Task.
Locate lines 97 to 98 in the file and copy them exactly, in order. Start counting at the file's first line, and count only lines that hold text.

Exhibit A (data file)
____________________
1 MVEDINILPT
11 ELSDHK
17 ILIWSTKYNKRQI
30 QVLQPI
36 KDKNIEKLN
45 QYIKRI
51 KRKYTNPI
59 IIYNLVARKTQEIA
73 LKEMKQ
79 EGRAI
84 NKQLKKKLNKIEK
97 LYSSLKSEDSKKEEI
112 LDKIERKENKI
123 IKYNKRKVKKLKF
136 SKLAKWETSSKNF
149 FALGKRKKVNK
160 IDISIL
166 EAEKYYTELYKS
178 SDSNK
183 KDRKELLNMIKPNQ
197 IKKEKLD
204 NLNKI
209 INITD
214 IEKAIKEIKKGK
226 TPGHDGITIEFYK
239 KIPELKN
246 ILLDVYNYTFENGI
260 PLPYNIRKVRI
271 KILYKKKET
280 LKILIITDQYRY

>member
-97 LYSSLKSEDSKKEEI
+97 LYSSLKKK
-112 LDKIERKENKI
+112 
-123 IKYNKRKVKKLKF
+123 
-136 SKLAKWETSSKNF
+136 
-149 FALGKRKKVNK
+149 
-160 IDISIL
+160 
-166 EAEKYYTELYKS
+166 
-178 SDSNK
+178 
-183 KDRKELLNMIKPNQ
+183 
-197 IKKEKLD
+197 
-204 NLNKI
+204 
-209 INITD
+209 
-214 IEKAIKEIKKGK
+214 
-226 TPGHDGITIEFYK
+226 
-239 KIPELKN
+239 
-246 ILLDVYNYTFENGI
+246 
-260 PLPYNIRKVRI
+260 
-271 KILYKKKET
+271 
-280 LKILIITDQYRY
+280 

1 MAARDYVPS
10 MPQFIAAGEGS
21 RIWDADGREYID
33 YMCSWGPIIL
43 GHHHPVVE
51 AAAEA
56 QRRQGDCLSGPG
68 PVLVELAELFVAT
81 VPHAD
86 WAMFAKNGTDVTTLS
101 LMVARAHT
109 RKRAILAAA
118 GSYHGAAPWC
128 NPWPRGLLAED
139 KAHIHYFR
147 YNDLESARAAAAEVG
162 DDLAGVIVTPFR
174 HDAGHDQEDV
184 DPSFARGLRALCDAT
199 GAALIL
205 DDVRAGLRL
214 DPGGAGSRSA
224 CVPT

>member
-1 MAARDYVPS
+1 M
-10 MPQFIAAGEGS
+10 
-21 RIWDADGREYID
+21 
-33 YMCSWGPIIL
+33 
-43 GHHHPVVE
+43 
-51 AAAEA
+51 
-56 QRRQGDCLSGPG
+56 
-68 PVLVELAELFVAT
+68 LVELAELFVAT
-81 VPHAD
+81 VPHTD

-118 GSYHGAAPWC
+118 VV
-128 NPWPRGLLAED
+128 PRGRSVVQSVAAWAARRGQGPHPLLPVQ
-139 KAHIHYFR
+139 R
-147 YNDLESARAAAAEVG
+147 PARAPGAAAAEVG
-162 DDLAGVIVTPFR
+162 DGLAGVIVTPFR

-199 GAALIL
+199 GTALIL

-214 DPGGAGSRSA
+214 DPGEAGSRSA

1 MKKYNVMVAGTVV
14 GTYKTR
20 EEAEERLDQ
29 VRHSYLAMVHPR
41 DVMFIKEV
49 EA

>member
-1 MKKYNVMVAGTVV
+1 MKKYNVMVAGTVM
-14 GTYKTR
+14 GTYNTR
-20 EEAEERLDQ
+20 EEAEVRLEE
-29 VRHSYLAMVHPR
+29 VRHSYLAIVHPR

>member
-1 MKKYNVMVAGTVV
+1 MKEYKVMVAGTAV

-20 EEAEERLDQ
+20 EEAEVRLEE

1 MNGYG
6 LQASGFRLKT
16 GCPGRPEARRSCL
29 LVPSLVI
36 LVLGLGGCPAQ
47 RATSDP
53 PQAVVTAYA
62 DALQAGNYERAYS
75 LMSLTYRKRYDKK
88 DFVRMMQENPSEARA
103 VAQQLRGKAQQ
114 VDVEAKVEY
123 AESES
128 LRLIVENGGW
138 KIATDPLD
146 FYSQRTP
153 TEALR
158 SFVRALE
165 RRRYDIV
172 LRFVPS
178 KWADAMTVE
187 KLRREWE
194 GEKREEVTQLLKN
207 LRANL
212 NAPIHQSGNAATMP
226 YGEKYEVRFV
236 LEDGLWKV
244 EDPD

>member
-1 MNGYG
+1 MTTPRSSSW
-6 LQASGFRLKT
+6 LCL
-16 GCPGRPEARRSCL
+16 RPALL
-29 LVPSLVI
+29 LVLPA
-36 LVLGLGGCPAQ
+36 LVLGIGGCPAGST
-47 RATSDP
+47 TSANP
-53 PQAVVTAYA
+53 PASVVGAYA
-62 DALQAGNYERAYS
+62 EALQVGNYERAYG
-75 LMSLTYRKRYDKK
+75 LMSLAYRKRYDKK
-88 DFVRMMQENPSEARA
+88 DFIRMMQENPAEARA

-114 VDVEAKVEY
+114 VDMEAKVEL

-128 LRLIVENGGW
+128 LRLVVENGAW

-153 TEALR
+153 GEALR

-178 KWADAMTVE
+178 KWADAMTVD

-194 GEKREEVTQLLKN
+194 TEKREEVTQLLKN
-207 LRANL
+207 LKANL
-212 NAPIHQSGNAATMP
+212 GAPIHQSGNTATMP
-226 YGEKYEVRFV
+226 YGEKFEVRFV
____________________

+10 
-21 RIWDADGREYID